The item the renegade magos has uncovered is an ancient weapon of vast power. (Chaos Doomsday Device, the object on the round base with the gold top in the middle of the table right in front of my big bastion)

The Blood Angels armored strike force head straight for it. The Eldar forces sweep along the left flank keeping a good distance from it. Does Farseeer Gillian know some thing we don't? The Blood Angels fire at and damage a Leman Russ MBT, and take out a squad with their Chimera. The Eldar fire at the Doomsday device. A volley from a pair of Wave Serpents with Bright Lances damage it. Twin Pulsars from the Scorpion super heavy grav-tank finish it off. Chaos Lord Pete rolls on the dreaded Chaos Doomsday Device Chart of Devastation and comes up boxcars. Critical Mass! All matter within 6D6 is destroyed. Pete rolls for 24". Big bada-boom.

The field before the cataclysmic explosion:

And after.

In the expanding mushroom cloud I lost about 2,000 points worth of Imperial Guard and most of the fortifications. Pete had almost 1,000 points of the Alpha Legion sent back to the warp. And Matt had over 1,000 of Blood Angels vaporized. Eldar. Not to be trusted.

Turn 2 saw the arrival of the drop portion of the Blood Angels and the Space Wolves. The game went on for two more turns, but the combined renegade force was off balance and crushed. Three of the victory objectives went up with the Doomsday Device leaving two deep in the Eldar/Space Marine side of the table. The Alpha Legion took one until Jeff's Wolves arrived at that table edge.

The Eldar were the overall winner. When asked about the slaughter of her allies she replied, "These things happen."

Then we had two pounds of great Carne Asada and booze. It was a very nice day.

Tuesday, May 24, 2011

Have you Seen this Tech-Priest?



Magos Ozanam has begun an unauthorized dig on Leavitt II. An Imperial Guard Armored Company was sent to stop this activity and detain Ozanam until the arrival of Inquisitor Lord Augustus. The last report from the unit's Commissar claimed the entire company had joined forces with Magos Ozanam. Several unidentified warships entered orbit and began landing operations. It is believed that Ozanam has struck some sort of deal with Renegade forces known to be in the Kelton Sub-sector.

Lord Augustus has placed a plea for assistance. By the Emperor's Grace a Blood Angel strike cruiser had been dispatched to recover a Chapter artifact that Magos Ozanam had taken from a Imperial shrine has responded. Contact has also been made with a Space Wolf detachment and the always enigmatic Eldar said Ozanam must not uncover what was buried on Leavitt II.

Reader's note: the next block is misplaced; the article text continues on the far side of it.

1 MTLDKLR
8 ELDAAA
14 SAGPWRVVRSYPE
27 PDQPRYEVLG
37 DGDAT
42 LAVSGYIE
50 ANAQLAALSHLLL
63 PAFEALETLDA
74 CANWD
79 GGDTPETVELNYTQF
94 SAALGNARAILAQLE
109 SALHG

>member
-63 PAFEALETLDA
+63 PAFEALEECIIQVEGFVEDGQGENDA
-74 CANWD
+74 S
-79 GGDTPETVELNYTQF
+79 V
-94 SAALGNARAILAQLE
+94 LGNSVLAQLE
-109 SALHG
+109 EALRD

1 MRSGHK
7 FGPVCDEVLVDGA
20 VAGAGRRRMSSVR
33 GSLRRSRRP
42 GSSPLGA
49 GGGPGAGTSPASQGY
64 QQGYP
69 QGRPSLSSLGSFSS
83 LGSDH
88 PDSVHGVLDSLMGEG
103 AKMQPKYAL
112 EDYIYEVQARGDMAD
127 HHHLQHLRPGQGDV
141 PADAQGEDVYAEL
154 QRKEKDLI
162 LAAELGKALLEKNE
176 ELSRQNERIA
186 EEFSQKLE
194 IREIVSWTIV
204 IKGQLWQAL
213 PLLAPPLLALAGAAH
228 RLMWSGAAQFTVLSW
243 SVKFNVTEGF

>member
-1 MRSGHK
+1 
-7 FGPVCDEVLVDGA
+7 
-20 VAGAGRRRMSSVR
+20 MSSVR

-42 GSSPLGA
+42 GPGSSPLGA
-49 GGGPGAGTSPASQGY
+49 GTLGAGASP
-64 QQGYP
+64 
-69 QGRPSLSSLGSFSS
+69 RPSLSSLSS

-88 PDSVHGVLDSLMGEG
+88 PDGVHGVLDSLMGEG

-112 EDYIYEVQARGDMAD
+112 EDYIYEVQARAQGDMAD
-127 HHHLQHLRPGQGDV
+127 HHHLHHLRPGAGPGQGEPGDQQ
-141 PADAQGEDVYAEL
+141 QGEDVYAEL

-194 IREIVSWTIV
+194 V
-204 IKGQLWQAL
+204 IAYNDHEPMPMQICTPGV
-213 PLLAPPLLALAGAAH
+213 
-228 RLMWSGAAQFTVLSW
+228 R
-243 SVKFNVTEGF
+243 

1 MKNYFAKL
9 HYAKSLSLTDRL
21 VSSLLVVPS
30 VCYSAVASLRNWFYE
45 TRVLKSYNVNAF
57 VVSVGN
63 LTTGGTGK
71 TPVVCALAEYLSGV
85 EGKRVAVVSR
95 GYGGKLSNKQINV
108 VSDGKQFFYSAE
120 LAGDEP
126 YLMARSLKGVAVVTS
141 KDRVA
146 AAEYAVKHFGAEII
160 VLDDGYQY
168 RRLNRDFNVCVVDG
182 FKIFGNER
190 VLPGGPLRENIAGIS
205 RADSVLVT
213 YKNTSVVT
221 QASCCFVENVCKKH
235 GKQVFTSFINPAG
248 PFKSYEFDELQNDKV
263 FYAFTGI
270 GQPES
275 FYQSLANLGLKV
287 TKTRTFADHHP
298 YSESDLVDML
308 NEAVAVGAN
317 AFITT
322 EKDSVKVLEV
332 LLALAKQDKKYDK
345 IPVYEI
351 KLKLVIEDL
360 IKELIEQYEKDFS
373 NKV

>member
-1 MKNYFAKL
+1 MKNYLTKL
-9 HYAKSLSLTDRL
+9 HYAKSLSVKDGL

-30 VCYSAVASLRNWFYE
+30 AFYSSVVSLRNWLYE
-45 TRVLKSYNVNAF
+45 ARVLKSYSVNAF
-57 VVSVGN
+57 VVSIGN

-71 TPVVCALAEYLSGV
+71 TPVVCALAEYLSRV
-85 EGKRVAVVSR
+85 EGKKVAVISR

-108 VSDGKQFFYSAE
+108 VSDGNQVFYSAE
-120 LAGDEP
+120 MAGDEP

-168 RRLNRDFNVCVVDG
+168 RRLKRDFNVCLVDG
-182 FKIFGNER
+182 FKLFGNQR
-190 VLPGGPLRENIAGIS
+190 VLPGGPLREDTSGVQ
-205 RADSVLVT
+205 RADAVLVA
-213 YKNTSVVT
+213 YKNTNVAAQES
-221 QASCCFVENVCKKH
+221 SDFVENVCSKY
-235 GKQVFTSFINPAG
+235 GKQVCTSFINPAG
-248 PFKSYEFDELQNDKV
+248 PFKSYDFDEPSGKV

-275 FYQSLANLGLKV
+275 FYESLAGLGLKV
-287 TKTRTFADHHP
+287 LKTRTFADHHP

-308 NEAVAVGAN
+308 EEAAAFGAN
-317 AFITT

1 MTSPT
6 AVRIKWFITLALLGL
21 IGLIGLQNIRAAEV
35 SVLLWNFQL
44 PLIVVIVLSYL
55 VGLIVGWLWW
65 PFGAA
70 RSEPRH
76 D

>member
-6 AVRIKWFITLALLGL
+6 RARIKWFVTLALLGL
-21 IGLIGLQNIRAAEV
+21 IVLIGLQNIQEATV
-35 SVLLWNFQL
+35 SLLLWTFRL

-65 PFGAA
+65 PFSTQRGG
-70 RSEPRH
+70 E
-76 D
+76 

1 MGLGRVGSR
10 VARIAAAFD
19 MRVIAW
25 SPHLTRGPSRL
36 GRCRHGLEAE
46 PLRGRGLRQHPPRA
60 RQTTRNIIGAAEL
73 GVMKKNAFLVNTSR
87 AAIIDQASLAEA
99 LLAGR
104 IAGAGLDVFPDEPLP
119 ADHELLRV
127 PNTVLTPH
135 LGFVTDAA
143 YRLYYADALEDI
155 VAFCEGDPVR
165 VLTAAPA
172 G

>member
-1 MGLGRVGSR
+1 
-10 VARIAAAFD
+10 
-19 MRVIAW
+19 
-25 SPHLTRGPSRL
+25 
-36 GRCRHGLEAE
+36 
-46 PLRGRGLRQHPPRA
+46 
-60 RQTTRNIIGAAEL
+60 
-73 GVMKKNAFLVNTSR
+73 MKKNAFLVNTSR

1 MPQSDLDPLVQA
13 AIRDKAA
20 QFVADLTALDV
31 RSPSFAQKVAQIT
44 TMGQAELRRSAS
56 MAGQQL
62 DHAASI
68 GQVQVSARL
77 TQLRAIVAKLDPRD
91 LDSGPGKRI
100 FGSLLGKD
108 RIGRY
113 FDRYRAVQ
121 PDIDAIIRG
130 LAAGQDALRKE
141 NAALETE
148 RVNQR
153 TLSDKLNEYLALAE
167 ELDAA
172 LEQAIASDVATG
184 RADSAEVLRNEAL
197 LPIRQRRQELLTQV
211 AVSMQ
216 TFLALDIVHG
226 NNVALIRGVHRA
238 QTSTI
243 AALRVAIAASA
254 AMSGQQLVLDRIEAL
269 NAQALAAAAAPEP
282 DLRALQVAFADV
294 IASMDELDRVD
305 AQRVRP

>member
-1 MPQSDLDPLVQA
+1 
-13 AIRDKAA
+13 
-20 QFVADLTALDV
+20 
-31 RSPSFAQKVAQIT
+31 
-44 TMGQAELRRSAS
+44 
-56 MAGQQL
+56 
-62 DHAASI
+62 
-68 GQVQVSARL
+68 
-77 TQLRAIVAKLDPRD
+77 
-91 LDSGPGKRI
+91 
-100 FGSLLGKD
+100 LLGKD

This years Carnage-asada will be a 14,000 point Apocalypse battle. The Alpha Legion will be reinforcing the renegade Magos in his fortress at the center of the battlefield. The Blood Angels, Space Wolves, and Eldar have come to stop them. All armies have their own secondary missions. The Primary mission is to hold the objective markers and keep everybody else from accomplishing their goals.

Monday, May 16, 2011

The countdown to Carnage-Asada '11 has begun!

Monday May 30th forces from all over the war-torn Kelton sub-sector will descend upon the mining outpost of Leavitt II in an Apocalyptic battle.

And we will be BBQing...carne asada! See, the carnage of the game with the BBQ, oh never mind.

More details soon.

Friday, May 13, 2011

Lupis Rex advances with the lead elements of the 23rd Armageddon Lancers.
Friday the 13th. Hell of a good day to re-launch my rambling nonsense.
Welcome to the Home of the Atomic Warlords. Let's start by describing what I hope to do here. Mostly this little blog will be about Warhammer 40K. Yeah I know the interwebs don't really need another 40K blog, but this one is mine. It won't be about "power" lists, the latest meta-game, or how to beat up small children at tournaments. Or how to avoid being beaten by children.

This blog will develop campaigns, scenarios, and modeling. We will show off our battles and armies. Wax poetic about how we play the game, and if you are really lucky, some philosophy of gaming in general.

The Atomic Warlords are an informal gaming group based in San Diego, CA.
Mostly we play 40k, mostly. But we do play other board and card games that I will yammer about later.

I love 40k. The background, the fluff, rolling dice with my friends and playing with little toy soldiers. Yes, GW isn't perfect, and the game mechanics of 40K really aren't as well, but I still love it. I have been playing this "Stupid Fracking Game" for 19 years. Yes, I have a lot of 40K stuff. Yes, I will be posting about all of it.

Stay frosty,